Sunday, February 07, 2016

Sawyer Sweater

I finally finished it up today!

As of this morning, I had completed all the large pieces, sewn the shoulder seams together, and added the collar. All I had left to do was add the button bands, sew on the buttons, and seam everything together.

One of the things I'm not used to doing with patterns is knowing that when it says to make the button band a certain length, the pattern expects it to fit in a certain place and way -- and I should check that. I made the button band and the buttonhole band the requisite 8.25", but when I held them up, I could see they were an inch short. So I added an inch to the button band, and totally remade the buttonhole band, since the old one had holes in all the wrong places. This set me back a bit.

Once fixed, the afternoon was devoted to sewing. Because Shelter is a fragile yarn when pulled, it doesn't work well for sewing seams (ask me how I know this), so I found some old chocolate brown sport weight yarn that I'd used to make some gloves several year ago. Perhaps not an ideal match, but it doesn't show anywhere, so it did the job.

This pattern doesn't lend itself well to invisible seaming -- which, as the programmers say, is a feature rather than a bug. However, it's interesting to note that none of the model photographs in the pattern show any of the seams on the sides or on the sleeves. I can't remember who it was that pointed this aspect of pattern marketing out to me years ago. Flaws -- or at least details that some might find off-putting, don't make it into photos. I get it -- we all have a good side. And the seams don't bother me -- I only really noticed when I referred to the pattern to see what they were supposed to look like.

Another takeaway that I didn't catch onto in the pattern photographs was that one of the models had the cuffs rolled back. You may recall that I'd added an inch to the body and the sleeves to accommodate my anatomy. Didn't need it in the sleeves, it turns out. They go all the way to my knuckles -- which wouldn't be a bad thing on frosty mornings -- but not what I'd planned for. I did hold them up to my arms before sewing things together and saw that they looked a bit long, but I've been burned before and ended up with short sleeves. This time, it seemed I overcompensated. But I can live with turned back cuffs.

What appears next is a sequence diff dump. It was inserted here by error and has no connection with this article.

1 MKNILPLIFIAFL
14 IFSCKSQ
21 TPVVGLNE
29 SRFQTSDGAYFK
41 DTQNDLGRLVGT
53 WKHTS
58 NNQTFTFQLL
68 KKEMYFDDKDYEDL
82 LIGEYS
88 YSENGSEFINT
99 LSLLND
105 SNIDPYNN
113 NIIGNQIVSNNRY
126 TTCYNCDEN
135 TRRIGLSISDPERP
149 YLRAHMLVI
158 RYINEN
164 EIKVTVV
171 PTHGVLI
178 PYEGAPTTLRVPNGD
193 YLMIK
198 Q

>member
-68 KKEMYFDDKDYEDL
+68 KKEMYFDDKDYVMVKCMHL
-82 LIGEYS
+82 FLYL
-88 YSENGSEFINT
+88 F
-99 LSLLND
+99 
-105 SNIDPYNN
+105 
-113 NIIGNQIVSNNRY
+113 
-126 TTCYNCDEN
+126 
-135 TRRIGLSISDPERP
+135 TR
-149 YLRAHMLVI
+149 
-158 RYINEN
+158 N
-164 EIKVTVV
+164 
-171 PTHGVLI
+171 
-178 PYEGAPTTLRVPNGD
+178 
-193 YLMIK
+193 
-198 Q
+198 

The buttons turned out great. They are a bit of a tight squeeze for the holes I made, but they work. They are also a little heavy, being metal, and tend to make the collar sag a bit when not in use. But I still like them. I'm not entirely sure I got the bands anchored at the bottom of the Henly opening quite right, but they're secure. If there's one aspect of sweater making that makes me feel like a fraud, it's sewing on buttons. I never quite feel like I know what I'm doing. I watch videos of HongKong and Saville Row tailors whip through it in a minute and think, "how hard can this be?" And 30 minutes and wads of snarled thread later, I know just how hard. Let's just say you won't be seeing photos of the back of the button band.

In the final assessment, though, I love it. It's the tiniest bit big, but that's okay. I was always thinking of this as an outer garment. The sleeves are a bit long, like I said. But looking at the photos Jeff took this afternoon, I have to admit it turned out pretty good, despite my tendency to sweat the small stuff. Thanks to my knitter pals who gave me the birthday gift of this yarn. I'm going to treasure this for quite a while. And now, I think I'll go walk the dogs in it before summer arrives tomorrow.

Sunday, January 31, 2016

I Walked the Line

I kept a close watch on this sleeve of mine
I kept my eyes wide open all the time
I saw the signs and now I'm gonna whine
I'm out of twine, I walked the line

My apologies to Johnny Cash, but this song has been going through my head all day.

I finished the first sleeve of my Sawyer Sweater late Friday after piddling away at it for a few weeks. When I finished, I saw that I only had a a little over two balls of yarn left for the second sleeve and the collar. I weighed the first sleeve -- 104 grams. I had 108 grams of yarn left, so clearly I would need to get more yarn for the collar, but at least I had enough for the second sleeve with a tiny bit to spare. Or so it seemed.